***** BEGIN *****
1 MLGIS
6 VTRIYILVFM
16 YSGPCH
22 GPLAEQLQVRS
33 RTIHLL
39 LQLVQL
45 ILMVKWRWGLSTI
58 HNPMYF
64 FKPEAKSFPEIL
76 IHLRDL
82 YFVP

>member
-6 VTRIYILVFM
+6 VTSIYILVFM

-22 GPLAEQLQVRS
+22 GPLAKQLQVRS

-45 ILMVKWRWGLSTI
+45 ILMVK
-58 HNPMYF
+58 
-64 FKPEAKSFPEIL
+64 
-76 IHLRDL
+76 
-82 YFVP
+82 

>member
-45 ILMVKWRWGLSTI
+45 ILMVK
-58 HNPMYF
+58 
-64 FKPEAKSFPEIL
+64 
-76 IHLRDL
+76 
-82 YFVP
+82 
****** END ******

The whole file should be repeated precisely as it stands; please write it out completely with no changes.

1 MLGIS
6 VTRIYILVFM
16 YSGPCH
22 GPLAEQLQVRS
33 RTIHLL
39 LQLVQL
45 ILMVKWRWGLSTI
58 HNPMYF
64 FKPEAKSFPEIL
76 IHLRDL
82 YFVP

>member
-6 VTRIYILVFM
+6 VTSIYILVFM

-22 GPLAEQLQVRS
+22 GPLAKQLQVRS

-45 ILMVKWRWGLSTI
+45 ILMVK
-58 HNPMYF
+58 
-64 FKPEAKSFPEIL
+64 
-76 IHLRDL
+76 
-82 YFVP
+82 

>member
-45 ILMVKWRWGLSTI
+45 ILMVK
-58 HNPMYF
+58 
-64 FKPEAKSFPEIL
+64 
-76 IHLRDL
+76 
-82 YFVP
+82 